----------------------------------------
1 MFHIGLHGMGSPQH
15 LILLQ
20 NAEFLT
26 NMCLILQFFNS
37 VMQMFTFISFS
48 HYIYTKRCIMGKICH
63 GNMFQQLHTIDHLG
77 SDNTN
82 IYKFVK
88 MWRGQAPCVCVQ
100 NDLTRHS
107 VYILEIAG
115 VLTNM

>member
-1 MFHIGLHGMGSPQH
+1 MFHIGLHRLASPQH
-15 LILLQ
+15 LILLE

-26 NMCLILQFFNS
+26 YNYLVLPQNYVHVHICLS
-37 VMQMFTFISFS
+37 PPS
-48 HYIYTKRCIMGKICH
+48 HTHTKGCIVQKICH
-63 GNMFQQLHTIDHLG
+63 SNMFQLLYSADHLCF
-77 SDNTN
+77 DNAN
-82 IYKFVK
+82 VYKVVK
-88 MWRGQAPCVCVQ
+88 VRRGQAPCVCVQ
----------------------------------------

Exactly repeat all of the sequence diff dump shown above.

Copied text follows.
1 MFHIGLHGMGSPQH
15 LILLQ
20 NAEFLT
26 NMCLILQFFNS
37 VMQMFTFISFS
48 HYIYTKRCIMGKICH
63 GNMFQQLHTIDHLG
77 SDNTN
82 IYKFVK
88 MWRGQAPCVCVQ
100 NDLTRHS
107 VYILEIAG
115 VLTNM

>member
-1 MFHIGLHGMGSPQH
+1 MFHIGLHRLASPQH
-15 LILLQ
+15 LILLE

-26 NMCLILQFFNS
+26 YNYLVLPQNYVHVHICLS
-37 VMQMFTFISFS
+37 PPS
-48 HYIYTKRCIMGKICH
+48 HTHTKGCIVQKICH
-63 GNMFQQLHTIDHLG
+63 SNMFQLLYSADHLCF
-77 SDNTN
+77 DNAN
-82 IYKFVK
+82 VYKVVK
-88 MWRGQAPCVCVQ
+88 VRRGQAPCVCVQ